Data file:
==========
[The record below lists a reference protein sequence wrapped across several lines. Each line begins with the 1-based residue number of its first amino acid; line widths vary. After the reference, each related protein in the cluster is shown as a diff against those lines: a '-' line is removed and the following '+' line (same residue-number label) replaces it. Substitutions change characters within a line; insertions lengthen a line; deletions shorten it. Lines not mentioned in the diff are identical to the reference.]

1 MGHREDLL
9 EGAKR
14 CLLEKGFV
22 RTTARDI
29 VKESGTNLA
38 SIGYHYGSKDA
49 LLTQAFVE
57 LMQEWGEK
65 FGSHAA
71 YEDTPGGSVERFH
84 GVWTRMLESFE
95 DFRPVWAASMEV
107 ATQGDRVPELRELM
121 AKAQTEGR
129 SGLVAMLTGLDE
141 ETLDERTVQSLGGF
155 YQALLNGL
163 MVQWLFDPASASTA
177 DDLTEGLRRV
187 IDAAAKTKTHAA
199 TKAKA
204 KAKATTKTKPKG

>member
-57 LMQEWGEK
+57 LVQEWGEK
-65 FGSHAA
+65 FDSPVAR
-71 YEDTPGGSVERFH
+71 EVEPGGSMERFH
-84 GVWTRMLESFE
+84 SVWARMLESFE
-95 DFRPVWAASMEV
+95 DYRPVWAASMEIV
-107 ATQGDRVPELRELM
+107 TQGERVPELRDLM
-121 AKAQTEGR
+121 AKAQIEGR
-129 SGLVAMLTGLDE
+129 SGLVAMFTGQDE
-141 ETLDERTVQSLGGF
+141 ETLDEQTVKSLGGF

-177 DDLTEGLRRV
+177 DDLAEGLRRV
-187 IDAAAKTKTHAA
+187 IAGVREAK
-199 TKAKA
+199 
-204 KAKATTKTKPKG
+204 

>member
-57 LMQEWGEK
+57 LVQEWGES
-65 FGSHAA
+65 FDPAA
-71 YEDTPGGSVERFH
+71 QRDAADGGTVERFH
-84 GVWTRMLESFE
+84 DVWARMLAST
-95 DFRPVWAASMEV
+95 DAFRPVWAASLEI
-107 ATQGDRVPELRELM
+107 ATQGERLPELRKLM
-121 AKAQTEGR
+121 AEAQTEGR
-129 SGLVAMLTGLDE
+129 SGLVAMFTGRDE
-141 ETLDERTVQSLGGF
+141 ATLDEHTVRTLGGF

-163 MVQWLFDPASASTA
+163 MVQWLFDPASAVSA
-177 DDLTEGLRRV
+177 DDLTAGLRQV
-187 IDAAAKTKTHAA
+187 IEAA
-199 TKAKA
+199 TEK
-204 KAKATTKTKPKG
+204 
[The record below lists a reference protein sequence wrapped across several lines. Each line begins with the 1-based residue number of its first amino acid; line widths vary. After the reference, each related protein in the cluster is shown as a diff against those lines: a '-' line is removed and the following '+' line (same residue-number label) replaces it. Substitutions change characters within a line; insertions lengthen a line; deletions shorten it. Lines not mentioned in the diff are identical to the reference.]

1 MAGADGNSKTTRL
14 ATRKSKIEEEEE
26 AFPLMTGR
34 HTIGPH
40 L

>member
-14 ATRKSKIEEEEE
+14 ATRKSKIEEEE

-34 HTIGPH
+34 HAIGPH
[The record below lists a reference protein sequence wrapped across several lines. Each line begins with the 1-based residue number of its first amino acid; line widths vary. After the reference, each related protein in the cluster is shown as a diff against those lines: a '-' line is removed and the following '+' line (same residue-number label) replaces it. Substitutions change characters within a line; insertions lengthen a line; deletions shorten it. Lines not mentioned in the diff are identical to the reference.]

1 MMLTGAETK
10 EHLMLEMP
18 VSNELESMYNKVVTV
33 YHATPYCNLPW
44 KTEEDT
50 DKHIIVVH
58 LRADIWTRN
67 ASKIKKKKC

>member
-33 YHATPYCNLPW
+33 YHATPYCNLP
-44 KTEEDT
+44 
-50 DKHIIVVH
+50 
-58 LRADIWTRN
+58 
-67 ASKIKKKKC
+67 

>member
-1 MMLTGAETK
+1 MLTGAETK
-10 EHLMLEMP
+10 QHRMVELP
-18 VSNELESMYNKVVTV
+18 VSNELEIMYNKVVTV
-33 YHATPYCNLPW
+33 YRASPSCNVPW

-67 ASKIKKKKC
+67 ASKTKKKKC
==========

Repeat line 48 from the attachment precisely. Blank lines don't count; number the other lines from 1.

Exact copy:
+199 